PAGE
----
Forests are entire ecosystems and, as such, they comprise a wide diversity of species. From the perspective of a manager seeking an economic return from a forest, some of these species are more desirable than others. Trees provide timber, with some being more valuable than others. They may also provide a range of other products, including flowers, fruit and bark. In a few cases, other parts of the tree may be used, such as the traditional use of cedar roots for weaving by Aboriginal people of western North America, or the use of foliage to provide essential oils. Other species in the forest may also provide products, including bamboo, rattan, and a variety of trees, shrubs and herbs. Many fungi, part of the decomposer cycle within the forest, may provide edible fruiting bodies.
Many agents can disrupt the productive functions of a forest, some natural and some anthropogenic. In this module, we will look at these agents, and how they can be managed. At all times, it is important to remember that a healthy, natural forest will always contain dead plant materials. Indeed such materials are an essential part of the ecosystem, and also represent an important carbon store (a topic discussed in the next module). In plantation forests, there is much more of a focus on keeping all productive trees healthy, and diseased trees may be removed fairly quickly in order to maintain the overall health of the stand.
2.2.1 What is forest health?
2.2.2 Forest disturbances
2.2.3 Bark beetles: A case study
2.2.4 Air pollution and forests
2.2.5 Making a diagnosis
2.2.6 Indicators of ecosystem health and vitality: An Australian example
- Chapter 5 of the course textbook:
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- Butin, H. (1995). Tree diseases and disorders: Causes, biology and control in forest and amenity trees. Oxford: Oxford University Press. ISBN-13: 978-0198549321
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- MacCracken, J.G. (1997). The forest health problem. Wildlife Society Bulletin 25(4): 760-761.
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- Paine, T.D. (Ed.) (2006). Invasive forest insects, introduced forest trees, and altered ecosystems: Ecological pest management in global forests of a changing world. The Netherlands: Springer Verlag. ISBN: 978-1-4020-5161-6 (Print) 978-1-4020-5162-3 (Online). Retrieved from http://link.springer.com/book/10.1007%2F1-4020-5162-X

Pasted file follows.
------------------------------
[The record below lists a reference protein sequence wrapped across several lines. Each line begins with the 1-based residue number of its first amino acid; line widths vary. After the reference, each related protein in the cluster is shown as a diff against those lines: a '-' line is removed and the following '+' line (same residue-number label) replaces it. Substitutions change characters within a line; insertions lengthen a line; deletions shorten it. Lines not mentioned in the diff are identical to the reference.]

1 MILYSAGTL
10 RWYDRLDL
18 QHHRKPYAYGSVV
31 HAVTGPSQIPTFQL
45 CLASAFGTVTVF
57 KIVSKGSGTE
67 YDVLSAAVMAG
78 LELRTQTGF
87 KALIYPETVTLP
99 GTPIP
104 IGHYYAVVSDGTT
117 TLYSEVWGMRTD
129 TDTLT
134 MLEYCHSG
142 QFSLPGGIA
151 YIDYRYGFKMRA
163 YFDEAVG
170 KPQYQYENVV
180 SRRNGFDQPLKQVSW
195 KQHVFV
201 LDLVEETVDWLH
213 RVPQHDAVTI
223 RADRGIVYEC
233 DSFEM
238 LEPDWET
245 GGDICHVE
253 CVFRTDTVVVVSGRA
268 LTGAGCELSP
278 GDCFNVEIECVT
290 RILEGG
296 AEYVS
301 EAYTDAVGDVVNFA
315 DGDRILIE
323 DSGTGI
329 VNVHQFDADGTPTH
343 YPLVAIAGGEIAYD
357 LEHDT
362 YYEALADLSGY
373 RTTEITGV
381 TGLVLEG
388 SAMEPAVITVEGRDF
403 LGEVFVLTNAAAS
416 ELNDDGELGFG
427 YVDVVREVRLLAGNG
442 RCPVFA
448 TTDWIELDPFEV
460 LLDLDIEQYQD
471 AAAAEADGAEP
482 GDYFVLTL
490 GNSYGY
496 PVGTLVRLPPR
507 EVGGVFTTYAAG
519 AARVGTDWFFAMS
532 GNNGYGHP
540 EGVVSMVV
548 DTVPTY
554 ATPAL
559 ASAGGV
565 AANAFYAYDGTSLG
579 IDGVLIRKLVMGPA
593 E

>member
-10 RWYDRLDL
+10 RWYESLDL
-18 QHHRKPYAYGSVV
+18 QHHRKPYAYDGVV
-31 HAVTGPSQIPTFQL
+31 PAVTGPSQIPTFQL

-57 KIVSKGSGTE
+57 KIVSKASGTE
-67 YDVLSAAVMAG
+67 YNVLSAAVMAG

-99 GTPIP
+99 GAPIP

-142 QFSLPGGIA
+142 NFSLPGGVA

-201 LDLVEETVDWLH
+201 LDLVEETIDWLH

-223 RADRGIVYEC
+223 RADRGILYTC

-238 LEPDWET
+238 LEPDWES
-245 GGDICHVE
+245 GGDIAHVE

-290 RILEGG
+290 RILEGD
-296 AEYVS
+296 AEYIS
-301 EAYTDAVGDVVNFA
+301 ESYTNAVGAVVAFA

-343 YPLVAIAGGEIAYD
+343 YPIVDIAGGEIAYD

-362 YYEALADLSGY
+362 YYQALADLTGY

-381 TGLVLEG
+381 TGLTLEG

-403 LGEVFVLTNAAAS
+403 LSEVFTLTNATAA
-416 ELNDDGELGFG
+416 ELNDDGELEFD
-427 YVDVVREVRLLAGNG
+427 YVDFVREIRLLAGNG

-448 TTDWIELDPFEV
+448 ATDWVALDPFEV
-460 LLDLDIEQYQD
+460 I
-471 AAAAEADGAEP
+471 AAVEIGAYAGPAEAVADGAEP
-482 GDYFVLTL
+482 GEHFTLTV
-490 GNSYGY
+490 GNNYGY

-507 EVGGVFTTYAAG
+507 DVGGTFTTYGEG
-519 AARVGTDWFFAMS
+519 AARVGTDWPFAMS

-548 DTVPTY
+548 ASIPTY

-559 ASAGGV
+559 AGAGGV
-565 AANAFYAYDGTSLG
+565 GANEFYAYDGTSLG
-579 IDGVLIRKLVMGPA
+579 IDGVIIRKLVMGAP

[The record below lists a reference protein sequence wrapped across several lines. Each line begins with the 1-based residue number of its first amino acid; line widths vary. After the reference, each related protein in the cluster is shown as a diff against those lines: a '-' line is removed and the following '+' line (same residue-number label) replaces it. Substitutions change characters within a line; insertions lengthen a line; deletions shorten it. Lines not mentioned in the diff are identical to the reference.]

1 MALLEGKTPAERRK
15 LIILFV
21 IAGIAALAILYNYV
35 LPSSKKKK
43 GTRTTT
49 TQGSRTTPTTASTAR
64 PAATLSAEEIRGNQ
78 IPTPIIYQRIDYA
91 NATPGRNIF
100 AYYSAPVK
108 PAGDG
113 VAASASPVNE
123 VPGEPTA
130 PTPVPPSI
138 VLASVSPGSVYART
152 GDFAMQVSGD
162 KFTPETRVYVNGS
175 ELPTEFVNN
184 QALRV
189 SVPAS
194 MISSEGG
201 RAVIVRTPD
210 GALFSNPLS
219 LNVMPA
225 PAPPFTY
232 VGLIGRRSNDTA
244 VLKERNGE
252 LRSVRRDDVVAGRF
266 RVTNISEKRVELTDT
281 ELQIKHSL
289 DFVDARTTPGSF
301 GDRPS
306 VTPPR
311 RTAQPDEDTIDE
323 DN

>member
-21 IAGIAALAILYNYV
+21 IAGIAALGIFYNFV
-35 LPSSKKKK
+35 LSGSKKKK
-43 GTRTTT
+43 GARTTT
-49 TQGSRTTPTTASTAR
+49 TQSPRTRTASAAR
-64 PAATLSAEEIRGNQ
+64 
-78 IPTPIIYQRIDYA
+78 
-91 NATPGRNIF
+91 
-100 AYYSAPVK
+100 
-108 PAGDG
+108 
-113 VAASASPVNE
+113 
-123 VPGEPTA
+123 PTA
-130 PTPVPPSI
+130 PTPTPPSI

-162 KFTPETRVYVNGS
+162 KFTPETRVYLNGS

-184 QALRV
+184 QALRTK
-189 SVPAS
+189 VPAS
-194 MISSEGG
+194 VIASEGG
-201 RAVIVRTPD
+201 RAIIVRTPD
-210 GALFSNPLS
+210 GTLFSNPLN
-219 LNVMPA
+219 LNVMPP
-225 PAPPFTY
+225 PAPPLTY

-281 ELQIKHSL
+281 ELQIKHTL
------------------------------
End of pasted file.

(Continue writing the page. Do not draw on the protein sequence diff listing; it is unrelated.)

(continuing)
- Perera, A.H., Buse, L.J., & Weber, M.G. (Eds.). (2008). Emulating natural forest landscape disturbances. New York: Columbia University Press. ISBN-10: 0231129173; ISBN-13: 978-0231129176.
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- Sinclair, W.A., & Lyon, H.H. (2005). Diseases of trees and shrubs (2nd). Ithaca: Cornell University Press. ISBN-10: 0801443717; ISBN-13: 978-0801443718
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- Staebler, R.N. (1994). Forest health: Everyone wants it, but what is it? Journal of Forestry 92(7): 5.
- Strouts, R.G., & Winter, T.G. (1994). Diagnosis of ill-health in trees. London: HMSO. ISBN: 0117529192 9780117529199
- Van Driesche, R.G., LaForest, J.H., Bargeron, C.T., Reardon, R.C., & Herlihy, M. (2013). Forest pest insects in North America: A photographic guide. Morgantown: United States Department of Agriculture (USDA) Forest Service. Retrieved from http://www.forestpests.org/vd/index.html and http://www.researchgate.net/publication/273060424_Forest_Pest_Insects_in_North_America_A_Photographic_Guide
- Wainhouse, D. (2005). Ecological methods in forest pest management. Oxford: Oxford University Press. ISBN-10: 0198505647; ISBN-13: 978-0198505648
- Watt, A.D., Stork, N.E., & Hunter, M.D. (1997). Forests and insects. London: Chapman & Hall. ISBN 978-0-412-79110-9
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